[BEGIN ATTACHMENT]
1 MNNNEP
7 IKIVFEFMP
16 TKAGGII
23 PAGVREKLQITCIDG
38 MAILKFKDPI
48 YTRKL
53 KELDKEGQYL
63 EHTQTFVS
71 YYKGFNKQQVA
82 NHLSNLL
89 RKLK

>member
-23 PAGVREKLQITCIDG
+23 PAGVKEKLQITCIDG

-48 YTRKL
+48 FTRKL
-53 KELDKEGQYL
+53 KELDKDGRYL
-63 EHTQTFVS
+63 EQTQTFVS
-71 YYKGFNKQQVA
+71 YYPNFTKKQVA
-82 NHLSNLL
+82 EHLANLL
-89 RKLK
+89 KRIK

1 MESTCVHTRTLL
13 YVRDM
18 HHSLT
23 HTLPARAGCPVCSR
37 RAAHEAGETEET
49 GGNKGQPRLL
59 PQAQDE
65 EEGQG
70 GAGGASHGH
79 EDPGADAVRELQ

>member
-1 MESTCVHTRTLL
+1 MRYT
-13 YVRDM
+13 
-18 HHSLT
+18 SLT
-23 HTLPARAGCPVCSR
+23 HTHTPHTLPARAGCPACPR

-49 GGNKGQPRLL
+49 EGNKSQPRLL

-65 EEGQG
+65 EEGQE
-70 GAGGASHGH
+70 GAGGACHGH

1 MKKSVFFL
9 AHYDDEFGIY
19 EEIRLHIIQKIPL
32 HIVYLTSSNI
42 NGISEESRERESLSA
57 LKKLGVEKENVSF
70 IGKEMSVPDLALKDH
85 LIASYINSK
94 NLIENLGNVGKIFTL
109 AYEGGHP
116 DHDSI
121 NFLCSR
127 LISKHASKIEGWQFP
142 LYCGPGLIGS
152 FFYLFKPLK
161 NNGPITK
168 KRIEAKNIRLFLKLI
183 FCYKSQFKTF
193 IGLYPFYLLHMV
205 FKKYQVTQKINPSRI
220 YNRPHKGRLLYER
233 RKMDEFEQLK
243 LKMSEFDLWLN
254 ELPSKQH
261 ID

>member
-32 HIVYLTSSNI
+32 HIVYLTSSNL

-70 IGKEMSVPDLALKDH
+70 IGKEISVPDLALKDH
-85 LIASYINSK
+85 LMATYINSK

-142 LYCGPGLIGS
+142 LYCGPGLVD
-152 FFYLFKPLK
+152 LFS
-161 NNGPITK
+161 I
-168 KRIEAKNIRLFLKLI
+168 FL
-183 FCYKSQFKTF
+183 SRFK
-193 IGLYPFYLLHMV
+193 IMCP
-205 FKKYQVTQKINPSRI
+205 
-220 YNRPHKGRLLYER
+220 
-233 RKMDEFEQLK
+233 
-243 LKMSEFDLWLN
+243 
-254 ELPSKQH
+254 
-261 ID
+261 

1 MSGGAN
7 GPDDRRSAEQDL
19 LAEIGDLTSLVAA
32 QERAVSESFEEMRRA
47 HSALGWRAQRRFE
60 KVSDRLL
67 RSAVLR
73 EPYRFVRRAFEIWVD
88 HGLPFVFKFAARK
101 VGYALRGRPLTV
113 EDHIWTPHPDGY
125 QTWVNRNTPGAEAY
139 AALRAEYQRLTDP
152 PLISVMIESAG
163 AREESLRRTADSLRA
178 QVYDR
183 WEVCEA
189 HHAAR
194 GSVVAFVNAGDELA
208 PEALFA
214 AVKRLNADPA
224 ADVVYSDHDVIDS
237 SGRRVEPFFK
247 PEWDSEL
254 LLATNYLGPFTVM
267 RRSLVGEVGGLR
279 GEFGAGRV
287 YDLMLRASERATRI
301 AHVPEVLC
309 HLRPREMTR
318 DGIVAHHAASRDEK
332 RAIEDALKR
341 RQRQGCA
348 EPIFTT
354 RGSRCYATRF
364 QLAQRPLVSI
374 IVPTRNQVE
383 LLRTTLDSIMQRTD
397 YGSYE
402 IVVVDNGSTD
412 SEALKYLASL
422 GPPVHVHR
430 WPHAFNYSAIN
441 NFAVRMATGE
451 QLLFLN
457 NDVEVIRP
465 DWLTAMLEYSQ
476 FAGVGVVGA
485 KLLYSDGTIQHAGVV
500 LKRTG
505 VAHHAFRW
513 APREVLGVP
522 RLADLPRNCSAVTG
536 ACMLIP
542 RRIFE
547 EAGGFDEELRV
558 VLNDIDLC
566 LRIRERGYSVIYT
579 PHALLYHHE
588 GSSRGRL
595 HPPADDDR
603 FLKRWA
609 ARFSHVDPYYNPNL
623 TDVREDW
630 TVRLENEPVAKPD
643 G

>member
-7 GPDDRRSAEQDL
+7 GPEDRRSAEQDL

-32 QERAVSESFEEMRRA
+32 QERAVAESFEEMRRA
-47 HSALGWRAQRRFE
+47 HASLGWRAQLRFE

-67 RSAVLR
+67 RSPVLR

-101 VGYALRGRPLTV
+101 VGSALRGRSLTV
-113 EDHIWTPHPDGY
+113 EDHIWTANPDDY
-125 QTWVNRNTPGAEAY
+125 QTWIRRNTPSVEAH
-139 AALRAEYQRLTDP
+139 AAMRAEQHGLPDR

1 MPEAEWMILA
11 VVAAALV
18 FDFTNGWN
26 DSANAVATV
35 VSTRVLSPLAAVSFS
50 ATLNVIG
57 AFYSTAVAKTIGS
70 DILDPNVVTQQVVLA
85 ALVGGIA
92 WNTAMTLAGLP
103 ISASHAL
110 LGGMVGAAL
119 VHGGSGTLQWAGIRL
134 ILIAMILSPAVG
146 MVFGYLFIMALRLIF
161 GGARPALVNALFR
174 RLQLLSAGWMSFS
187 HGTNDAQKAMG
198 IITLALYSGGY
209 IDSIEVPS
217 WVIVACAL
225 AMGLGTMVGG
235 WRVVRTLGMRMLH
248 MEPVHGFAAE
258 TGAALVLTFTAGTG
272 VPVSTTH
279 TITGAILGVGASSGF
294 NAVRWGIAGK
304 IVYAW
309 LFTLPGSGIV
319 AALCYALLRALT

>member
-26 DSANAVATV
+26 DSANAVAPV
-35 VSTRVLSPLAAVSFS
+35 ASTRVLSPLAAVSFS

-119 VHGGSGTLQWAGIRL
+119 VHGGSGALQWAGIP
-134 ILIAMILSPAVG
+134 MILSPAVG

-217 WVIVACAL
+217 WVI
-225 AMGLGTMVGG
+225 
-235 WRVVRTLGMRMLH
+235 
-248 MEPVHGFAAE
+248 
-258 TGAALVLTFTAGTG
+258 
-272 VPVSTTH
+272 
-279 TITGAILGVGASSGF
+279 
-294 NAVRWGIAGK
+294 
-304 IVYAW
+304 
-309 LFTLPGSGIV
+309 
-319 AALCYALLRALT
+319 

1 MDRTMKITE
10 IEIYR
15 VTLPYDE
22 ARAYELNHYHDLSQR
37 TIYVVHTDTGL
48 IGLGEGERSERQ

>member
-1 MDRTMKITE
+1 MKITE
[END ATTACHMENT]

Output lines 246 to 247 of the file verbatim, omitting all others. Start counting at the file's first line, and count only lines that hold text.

+294 
-304 IVYAW